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Surface Heat Flux and its Association with the MJO in the Tropical Western Pacific using ARM Observations

Active Dates 9/1/2022-5/31/2024
Program Area Atmospheric System Research
Project Description
Surface heat flux and its association with the MJO in the tropical western Pacific using ARM observations

Pallav Ray, Florida Institute of Technology (PI)

Steven Lazarus, Florida Institute of Technology (Co-I)

Michael Splitt, Florida Institute of Technology (Co-I)

The changes in surface temperature and its adjacent atmospheric layers depend on the amount of energy coming or leaving the surface. A vital component of the earth’s surface energy budget is the surface heat flux, which is comprised of latent heat flux, sensible heat flux, longwave radiation, and shortwave radiation. The variability in surface heat flux is a first-order driver in the Madden-Julian oscillation (MJO), the most dominant mode of all tropical intraseasonal (20-100 day) variability. Modulation in convection appears to be driven by net surface heat flux modulation on intraseasonal time scales, particularly over the tropical western Pacific (TWP) and the Maritime Continent (MC). While surface heat flux variations drive sea surface temperature variability on the intraseasonal time scale, the variability is different over the MC due to the presence of land. As a result, a systematic study using in situ observations from the three Department of Energy – Atmospheric Radiation Measurement (DOE-ARM) Program sites in the TWP (Manus, Nauru, and Darwin) is essential in order to determine the surface heat flux–MJO relationship. In particular, using ARM datasets, we propose to:

(i) document the observed (i.e., ARM-based) evolution of surface heat fluxes at different temporal scales. The surface heat flux in the TWP exhibits variability on a wide variety of temporal (sub-diurnal to multi-decadal) and spatial (meso to planetary) scales. A particular emphasis will be given to understanding the diurnal cycle in fluxes based on ARM data since reanalysis and satellite observations have significant uncertainties at diurnal time scales compared to longer timescales;

(ii) describe the observed relationship between the MJO-associated convection and surface heat flux. This analysis, conducted using the entire ARM period over different MJO phases, propagation modes, seasons, and climate regimes (e.g., El-Niño versus non-El-Niño years), is expected to reveal a more complete view of the MJO-surface heat flux relationship over the TWP;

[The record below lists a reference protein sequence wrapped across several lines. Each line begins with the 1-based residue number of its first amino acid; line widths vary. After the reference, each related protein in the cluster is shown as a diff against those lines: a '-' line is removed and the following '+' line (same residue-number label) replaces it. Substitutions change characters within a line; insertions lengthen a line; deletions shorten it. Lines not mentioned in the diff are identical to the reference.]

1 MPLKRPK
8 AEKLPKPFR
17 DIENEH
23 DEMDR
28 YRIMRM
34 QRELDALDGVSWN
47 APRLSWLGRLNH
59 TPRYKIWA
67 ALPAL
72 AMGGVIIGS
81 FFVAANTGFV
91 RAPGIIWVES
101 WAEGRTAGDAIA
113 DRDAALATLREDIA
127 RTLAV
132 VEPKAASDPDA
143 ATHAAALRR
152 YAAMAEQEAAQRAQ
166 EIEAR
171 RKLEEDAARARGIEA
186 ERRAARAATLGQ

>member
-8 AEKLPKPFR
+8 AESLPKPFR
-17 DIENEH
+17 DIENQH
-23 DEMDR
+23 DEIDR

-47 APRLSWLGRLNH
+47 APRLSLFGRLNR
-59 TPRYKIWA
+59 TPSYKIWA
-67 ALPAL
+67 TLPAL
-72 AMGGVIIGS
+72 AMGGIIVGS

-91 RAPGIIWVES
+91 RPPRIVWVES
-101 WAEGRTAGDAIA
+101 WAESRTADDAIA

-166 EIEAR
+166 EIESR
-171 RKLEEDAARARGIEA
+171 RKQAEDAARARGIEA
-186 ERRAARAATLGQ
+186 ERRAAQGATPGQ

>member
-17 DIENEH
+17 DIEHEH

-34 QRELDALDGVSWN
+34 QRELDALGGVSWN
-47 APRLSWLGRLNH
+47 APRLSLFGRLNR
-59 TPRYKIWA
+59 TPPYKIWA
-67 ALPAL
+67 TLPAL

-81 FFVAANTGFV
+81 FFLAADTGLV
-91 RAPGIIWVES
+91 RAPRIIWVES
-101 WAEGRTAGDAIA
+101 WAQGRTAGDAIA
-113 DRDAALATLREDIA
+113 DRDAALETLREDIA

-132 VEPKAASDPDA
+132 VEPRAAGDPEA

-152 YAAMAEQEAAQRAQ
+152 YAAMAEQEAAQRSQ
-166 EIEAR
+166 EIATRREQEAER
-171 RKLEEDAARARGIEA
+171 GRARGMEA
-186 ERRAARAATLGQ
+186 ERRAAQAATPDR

(iii) estimate the precipitation-induced surface sensible heat flux. One of the surface heat flux components that is often not considered is the surface sensible heat flux due to precipitation (QP). Since raindrops are typically cooler than the land or ocean surface, precipitation cools the land or ocean surface temperature. We propose to quantify the evolution of QP and its relative magnitude compared to other components of the surface heat fluxes based on ARM observations for the first time.

(iv) utilize ARM observations for classroom teaching, and familiarize and process parameters to develop future research ideas.

This work would improve our understanding of the role of surface heat flux on the amplitude and propagation of the MJO in the TWP. The ARM data will also be used for undergraduate Capstone projects, and in graduate-level courses. Moreover, bringing together expertise from scientists with different backgrounds, including both observational scientists and modelers, will help in building institutional capacities – a key outcome intended by this FOA. Our processed data and value-added products (such as daily, monthly and seasonal climatology of fluxes) from ARM sites are expected to serve as a benchmark for validation of reanalysis and model simulations. We fully commit to sharing any datasets that result from this project.

The MJO modulates the global atmospheric circulation. A host of extreme events that affect the U.S., from flooding precipitation to tornadoes to heavy snow to hurricanes, depends on an accurate representation and prediction of MJOs over the TWP. Hence, MJO propagation and how it is influenced by the surface heat flux in the TWP needs further attention. An improved understanding of the MJO-surface heat flux relationship will lead to better models and predictions in the TWP (and elsewhere) and will improve and inform decision-making within our communities and the private sector on the subseasonal-to-seasonal (S2S) time scale. The project will also train a number of students in the processing and analysis of DOE ARM observations.
Award Recipient(s)
  • Florida Institute of Technology Melbourne (PI: Ray, Pallav)